Why coronavirus could cause a massive shortage of Coke Zero and Diet Coke

Why coronavirus could cause a massive shortage of Coke Zero and Diet Coke

Artificial sweeteners from China could be in short supply if coronavirus spreadsCoke’s supply of sugar substitutes for sugar free drinks has been delayedThe company said Splenda is a ‘critical raw material’ exported from China A statement said the safety and health of the company’s associates is a priority Australia’s supply chain is not expected to be affected 

The US could see shortages of Coca-Cola products after the coronavirus outbreak disrupted its supply chain.  

Artificial sweeteners from China could be in shorter supply if the deadly outbreak continues to wreak havoc.  

Coke’s supply of sugar substitutes used for its diet and zero sugar soft drinks has been delayed.

However, Australia’s supply chain is not expected to be affected. 

‘We have initiated contingency supply plans and do not foresee a short-term impact due to these delays,’ Coca-Cola wrote on Monday in its annual report. 

Coke’s supply of sugar substitutes used for its diet and zero sugar soft drinks has been delayed

Since the deadly bug spawned in Wuhan late last year, it has spread to kill more than 2,700 and infect 80,000, with mainland China suffering the brunt of cases

Since the deadly bug spawned in Wuhan late last year, it has spread to kill more than 2,700 and infect 80,000, with mainland China suffering the brunt of cases

‘However, we may see tighter supplies of some of these ingredients in the longer term should production or export operations in China deteriorate.’

The company uses sweeteners that contain aspartame, acesulfame potassium, sucralose, saccharin, cyclamate and steviol glycosides.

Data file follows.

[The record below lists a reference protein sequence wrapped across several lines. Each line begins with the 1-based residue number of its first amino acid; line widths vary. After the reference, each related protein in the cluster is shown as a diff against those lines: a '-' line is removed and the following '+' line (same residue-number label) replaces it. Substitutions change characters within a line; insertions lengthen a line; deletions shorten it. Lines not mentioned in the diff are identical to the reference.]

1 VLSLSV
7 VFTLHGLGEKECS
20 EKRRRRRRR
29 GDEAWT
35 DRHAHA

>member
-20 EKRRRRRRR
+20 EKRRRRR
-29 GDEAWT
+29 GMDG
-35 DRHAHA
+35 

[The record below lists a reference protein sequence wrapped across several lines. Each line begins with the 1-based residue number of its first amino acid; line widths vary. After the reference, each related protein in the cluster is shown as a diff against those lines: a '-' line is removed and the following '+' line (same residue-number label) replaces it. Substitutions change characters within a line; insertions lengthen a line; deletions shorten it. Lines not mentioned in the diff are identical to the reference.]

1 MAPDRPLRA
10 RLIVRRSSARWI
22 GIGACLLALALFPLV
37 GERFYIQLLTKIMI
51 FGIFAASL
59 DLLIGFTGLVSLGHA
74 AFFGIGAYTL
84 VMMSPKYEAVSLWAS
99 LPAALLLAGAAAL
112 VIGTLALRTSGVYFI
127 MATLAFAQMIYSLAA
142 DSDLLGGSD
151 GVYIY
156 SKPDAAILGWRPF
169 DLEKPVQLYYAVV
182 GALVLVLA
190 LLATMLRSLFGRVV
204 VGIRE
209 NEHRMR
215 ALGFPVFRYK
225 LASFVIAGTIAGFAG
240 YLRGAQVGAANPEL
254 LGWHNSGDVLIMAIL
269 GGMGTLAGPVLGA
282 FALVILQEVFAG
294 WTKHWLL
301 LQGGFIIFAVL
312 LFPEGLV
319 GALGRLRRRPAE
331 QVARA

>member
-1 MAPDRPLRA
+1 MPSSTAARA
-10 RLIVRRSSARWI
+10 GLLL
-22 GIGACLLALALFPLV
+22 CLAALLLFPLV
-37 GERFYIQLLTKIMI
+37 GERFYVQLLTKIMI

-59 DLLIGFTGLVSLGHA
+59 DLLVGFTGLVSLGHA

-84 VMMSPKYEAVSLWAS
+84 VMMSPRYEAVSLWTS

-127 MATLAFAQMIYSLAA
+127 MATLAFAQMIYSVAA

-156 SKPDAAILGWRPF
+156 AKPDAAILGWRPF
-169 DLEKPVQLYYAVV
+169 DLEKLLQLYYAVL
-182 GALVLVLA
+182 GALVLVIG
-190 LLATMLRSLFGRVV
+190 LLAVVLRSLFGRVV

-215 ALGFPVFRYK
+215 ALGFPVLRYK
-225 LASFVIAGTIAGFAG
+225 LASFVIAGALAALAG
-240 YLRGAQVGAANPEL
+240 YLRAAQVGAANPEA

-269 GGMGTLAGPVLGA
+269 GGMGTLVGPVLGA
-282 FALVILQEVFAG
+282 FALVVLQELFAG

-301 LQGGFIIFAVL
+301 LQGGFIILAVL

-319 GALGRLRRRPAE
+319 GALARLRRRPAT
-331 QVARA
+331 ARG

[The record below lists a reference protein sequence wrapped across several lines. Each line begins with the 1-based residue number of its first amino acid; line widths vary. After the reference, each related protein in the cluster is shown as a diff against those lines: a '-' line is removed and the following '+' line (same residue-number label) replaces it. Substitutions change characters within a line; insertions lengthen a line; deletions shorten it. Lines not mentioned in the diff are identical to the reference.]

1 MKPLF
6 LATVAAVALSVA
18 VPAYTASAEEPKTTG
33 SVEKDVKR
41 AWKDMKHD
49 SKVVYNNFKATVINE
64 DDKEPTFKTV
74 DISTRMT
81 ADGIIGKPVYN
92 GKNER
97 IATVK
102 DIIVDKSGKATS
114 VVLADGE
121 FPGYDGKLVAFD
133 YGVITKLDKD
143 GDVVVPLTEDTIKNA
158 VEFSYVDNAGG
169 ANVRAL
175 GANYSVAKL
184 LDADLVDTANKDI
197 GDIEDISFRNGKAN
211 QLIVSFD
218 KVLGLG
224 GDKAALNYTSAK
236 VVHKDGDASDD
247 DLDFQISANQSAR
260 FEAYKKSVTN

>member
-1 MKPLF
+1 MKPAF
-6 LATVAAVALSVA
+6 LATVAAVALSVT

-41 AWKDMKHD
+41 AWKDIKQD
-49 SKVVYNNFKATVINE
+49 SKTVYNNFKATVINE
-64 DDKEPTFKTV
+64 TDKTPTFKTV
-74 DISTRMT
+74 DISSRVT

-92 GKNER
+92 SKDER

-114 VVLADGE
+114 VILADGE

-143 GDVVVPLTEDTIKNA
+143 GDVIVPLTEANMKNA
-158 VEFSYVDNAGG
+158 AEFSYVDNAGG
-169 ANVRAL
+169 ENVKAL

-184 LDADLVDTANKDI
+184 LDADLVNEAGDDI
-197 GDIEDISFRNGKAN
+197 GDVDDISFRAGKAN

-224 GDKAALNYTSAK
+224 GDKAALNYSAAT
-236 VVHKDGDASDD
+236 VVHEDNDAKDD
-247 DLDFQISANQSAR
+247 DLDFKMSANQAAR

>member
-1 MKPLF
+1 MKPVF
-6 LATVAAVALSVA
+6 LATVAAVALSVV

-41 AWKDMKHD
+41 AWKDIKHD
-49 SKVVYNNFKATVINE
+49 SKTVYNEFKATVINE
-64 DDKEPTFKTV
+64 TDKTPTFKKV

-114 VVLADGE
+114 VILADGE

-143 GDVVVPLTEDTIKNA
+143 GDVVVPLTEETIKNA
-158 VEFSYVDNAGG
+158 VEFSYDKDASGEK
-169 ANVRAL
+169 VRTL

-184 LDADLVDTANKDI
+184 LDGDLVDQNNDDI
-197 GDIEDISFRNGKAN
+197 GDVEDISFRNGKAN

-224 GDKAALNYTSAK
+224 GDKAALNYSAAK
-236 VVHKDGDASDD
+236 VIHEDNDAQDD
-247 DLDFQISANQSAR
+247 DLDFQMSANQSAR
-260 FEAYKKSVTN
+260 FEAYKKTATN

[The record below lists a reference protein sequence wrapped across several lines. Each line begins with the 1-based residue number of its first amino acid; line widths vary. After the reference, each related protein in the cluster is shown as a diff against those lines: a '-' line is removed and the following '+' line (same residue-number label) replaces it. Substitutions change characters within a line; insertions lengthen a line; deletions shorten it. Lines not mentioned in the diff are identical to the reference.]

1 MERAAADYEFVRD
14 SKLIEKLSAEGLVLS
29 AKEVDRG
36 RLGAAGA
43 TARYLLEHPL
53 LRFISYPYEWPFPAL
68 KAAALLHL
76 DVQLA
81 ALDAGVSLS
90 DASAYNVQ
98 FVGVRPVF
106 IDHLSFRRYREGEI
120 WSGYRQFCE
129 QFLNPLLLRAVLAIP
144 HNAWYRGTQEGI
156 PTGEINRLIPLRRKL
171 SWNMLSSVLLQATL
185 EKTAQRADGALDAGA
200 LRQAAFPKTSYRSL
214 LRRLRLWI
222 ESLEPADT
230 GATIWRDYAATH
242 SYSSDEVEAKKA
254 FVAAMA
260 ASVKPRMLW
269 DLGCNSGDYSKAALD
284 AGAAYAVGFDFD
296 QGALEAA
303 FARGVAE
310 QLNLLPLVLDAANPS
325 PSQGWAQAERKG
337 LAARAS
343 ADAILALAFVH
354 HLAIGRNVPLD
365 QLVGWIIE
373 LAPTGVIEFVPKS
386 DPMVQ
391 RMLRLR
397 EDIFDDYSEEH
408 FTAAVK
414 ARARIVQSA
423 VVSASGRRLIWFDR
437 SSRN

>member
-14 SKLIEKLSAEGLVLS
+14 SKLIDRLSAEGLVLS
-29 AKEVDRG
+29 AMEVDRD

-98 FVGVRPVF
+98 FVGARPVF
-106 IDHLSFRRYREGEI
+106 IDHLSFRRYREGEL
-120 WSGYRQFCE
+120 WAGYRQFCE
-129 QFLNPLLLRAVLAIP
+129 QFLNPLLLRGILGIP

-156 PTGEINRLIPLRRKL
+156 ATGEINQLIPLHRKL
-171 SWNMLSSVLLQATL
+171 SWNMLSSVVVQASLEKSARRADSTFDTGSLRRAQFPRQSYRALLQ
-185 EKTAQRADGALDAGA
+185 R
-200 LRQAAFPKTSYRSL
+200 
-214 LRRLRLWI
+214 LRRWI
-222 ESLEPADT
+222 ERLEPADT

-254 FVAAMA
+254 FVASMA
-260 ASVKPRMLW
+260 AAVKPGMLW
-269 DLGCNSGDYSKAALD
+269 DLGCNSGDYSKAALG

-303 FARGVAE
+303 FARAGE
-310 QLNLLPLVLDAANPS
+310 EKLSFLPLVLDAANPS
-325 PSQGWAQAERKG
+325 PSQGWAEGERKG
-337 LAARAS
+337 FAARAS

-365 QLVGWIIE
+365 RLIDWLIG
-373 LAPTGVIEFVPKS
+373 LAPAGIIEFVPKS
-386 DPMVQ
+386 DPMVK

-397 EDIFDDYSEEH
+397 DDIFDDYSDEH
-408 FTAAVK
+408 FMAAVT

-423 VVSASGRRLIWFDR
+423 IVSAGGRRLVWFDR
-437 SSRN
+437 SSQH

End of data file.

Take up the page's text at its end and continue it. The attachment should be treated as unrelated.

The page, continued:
Coke said the sugar alternative Splenda is a ‘critical raw material’ bought from the US and China. 

However it’s not known which sweeteners were affected by the coronavirus. 

The statement said the safety and health of its associates is a high priority.

‘The company has implemented precautionary measures to protect employees in China, which includes providing face masks and hand sanitisers; installing temperature screening in offices and manufacturing facilities; and setting up health monitoring mechanisms across the Coca-Cola system in China,’ the statement read.  

A spokesman for Coca-Cola Australia said: ‘We are confident in our supply chain as we have limited sourcing from China and there will not be any impact on Australian consumers.

‘As matter of routine, we maintain business continuity plans throughout the world including maintaining alternative procurement sources in other regions of the world.’

Coca-Cola has predicted its case volume could go down by 2 to 3 percentage points.

Since the deadly bug spawned in Wuhan late last year, it has spread to kill more than 2,700 and infect 80,000, with mainland China suffering the brunt of cases. 

CORONAVIRUS CASES IN AUSTRALIA

NEW SOUTH WALES: 4  

January 25

Three men aged 43, 53, and 35 who had recently travelled to China are confirmed to have contracted the disease.Two flew in from Wuhan while the other arrived in Sydney from Shenzhen, south China.They were treated in isolation at Westmead Hospital

January 27 

A 21-year-old woman is identified as the fourth person to test positive for the illness in NSW.The woman, a student at UNSW, flew into Sydney International Airport on flight MU749 on January 23 and presented to the emergency department 24 hours later after developing flu-like symptoms. 



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